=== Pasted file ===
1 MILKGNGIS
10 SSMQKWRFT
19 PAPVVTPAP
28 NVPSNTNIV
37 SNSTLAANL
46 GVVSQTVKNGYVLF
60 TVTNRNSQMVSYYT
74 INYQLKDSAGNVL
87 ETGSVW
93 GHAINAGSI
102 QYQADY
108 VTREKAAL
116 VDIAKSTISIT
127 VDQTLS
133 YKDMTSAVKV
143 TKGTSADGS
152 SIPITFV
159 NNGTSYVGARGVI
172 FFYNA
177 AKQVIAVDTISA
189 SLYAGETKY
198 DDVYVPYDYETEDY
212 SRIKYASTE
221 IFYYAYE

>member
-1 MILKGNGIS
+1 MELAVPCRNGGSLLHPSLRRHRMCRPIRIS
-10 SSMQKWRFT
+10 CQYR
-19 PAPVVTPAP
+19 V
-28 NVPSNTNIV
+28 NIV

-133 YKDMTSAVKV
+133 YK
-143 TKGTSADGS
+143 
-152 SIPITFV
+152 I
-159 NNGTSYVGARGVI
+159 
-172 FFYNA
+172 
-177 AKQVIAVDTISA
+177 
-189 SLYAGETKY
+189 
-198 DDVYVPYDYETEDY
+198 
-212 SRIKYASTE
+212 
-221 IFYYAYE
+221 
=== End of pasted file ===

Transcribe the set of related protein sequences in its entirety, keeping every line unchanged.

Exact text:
1 MILKGNGIS
10 SSMQKWRFT
19 PAPVVTPAP
28 NVPSNTNIV
37 SNSTLAANL
46 GVVSQTVKNGYVLF
60 TVTNRNSQMVSYYT
74 INYQLKDSAGNVL
87 ETGSVW
93 GHAINAGSI
102 QYQADY
108 VTREKAAL
116 VDIAKSTISIT
127 VDQTLS
133 YKDMTSAVKV
143 TKGTSADGS
152 SIPITFV
159 NNGTSYVGARGVI
172 FFYNA
177 AKQVIAVDTISA
189 SLYAGETKY
198 DDVYVPYDYETEDY
212 SRIKYASTE
221 IFYYAYE

>member
-1 MILKGNGIS
+1 MELAVPCRNGGSLLHPSLRRHRMCRPIRIS
-10 SSMQKWRFT
+10 CQYR
-19 PAPVVTPAP
+19 V
-28 NVPSNTNIV
+28 NIV

-133 YKDMTSAVKV
+133 YK
-143 TKGTSADGS
+143 
-152 SIPITFV
+152 I
-159 NNGTSYVGARGVI
+159 
-172 FFYNA
+172 
-177 AKQVIAVDTISA
+177 
-189 SLYAGETKY
+189 
-198 DDVYVPYDYETEDY
+198 
-212 SRIKYASTE
+212 
-221 IFYYAYE
+221 